“The government now has to make immediate arrangements for all the public service,” urged Mr Harbor.

“They have to make a choice - do they deal with disputes one by one or do they want to have an ordered public service pay policy.”

Dara Calleary, the Fianna Fáil spokesman on public expenditure and reform, said is “now looks inevitable” that talks on a successor to the Lansdowne Road Agreement, due to expire in September 2018, must be brought forward.

“The parameters of the Lansdowne Road Agreement must be maintained. However, it now looks inevitable that negotiations on a potential successor agreement may have to start much earlier than previously envisaged,” Mr Calleary said.

“While the expected cost of this pay agreement between the Government, the GRA and the AGSI will not put too much strain on the public exchequer, the possible knock on effects are of great concern to Fianna Fáil.

“Already, we have heard from other public sector unions looking for similar type agreements for their members. It is important that common sense and calm heads prevail as the Government may indeed be in danger of providing for a perfect storm of pay demand and industrial unrest.”

He said the public sector pay commission must immediately meet all trade unions to hear their concerns and grievances.

“Global investors are looking at Ireland right now. We must be confident in our management of public sector pay agreements. With the looming multiple threats from Brexit, now more than ever, the Government needs to get a handle on the issue of public pay, and project Ireland’s budgetary stability.”

What is the Lansdowne Road agreement?

The Lansdowne Road agreement, negotiated in May 2015, began the process of reversing pay and pension cuts introduced for staff in the public service since 2008.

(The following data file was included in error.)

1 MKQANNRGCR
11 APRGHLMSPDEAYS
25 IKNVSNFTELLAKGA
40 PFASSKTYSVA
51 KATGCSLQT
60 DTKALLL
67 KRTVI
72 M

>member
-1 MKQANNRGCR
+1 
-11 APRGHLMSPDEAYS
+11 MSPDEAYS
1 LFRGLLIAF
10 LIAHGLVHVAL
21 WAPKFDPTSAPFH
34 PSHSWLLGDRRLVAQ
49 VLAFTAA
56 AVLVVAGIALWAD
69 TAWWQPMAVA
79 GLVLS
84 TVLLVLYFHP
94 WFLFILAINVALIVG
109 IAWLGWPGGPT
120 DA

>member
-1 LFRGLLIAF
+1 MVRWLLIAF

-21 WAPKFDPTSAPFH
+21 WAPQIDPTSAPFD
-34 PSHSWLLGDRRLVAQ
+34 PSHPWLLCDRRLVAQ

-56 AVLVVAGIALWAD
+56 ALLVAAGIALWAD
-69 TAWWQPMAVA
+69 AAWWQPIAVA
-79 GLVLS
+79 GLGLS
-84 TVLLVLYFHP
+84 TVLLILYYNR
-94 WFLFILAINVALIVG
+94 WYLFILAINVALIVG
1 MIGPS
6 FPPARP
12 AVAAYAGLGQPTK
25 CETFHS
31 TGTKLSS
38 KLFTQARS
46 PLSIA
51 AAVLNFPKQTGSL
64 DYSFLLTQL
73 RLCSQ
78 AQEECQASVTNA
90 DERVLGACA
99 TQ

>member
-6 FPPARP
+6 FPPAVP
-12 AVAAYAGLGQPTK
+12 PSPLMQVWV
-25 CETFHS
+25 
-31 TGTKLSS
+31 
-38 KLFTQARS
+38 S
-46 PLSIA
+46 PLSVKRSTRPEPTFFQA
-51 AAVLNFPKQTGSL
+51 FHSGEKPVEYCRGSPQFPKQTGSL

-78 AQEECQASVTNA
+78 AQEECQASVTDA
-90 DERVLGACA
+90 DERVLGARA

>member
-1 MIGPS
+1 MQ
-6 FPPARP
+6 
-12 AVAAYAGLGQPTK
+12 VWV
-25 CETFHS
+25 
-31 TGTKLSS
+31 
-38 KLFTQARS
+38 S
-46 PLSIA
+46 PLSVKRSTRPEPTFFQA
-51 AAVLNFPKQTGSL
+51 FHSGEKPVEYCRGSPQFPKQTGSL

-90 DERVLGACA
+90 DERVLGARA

It is scheduled to run until the autumn of 2018 and will cost in total about €900 million. Under the deal, most public service staff are to receive €2,000 in increased earnings in phases between January 2016 and September 2017.

This is to come about through a combination of flat-rate adjustments to the public service pension levy and a partial reversal of pay cuts introduced in 2010.

Joint statement issued by Tánaiste and Minister for Justice Frances Fitzgerald and Minister for Public Expenditure and Reform Paschal Donohoe in respect of the Garda Associations’ Labour Court Recommendation

The Tánaiste and Minister for Justice, Frances Fitzgerald TD, and the Minister for Public Expenditure and Reform, Paschal Donohoe TD, commenting on the recommendation issued last night by the Labour Court in respect of the Garda Associations, reiterated the Government’s long-standing respect for the rulings of the Labour Court as the independent industrial relations body of last resort in the state.

The Ministers welcomed the fact that the recommendation of the Labour Court last night led to the decision not to proceed with industrial action today and that members of AGSI and the GRA are reporting for duty as normal.

The outcome of the process, which should of course, be fully respected, is now being examined in detail by all sides and it is hoped that it will form the basis for a final resolution of this dispute following the balloting of members of AGSI and the GRA in due course.

The Ministers also restated their support for the Lansdowne Road Agreement as the centrepiece of public pay policy noting that the Labour Court’s recommendation was explicitly made within that framework.

The cost of the proposed settlement will be met within existing budgetary allocations.

The Ministers also noted that the Public Service Pay Commission, which has recently been established and the work of which is getting underway, will provide a valuable input about the future development of public pay policy.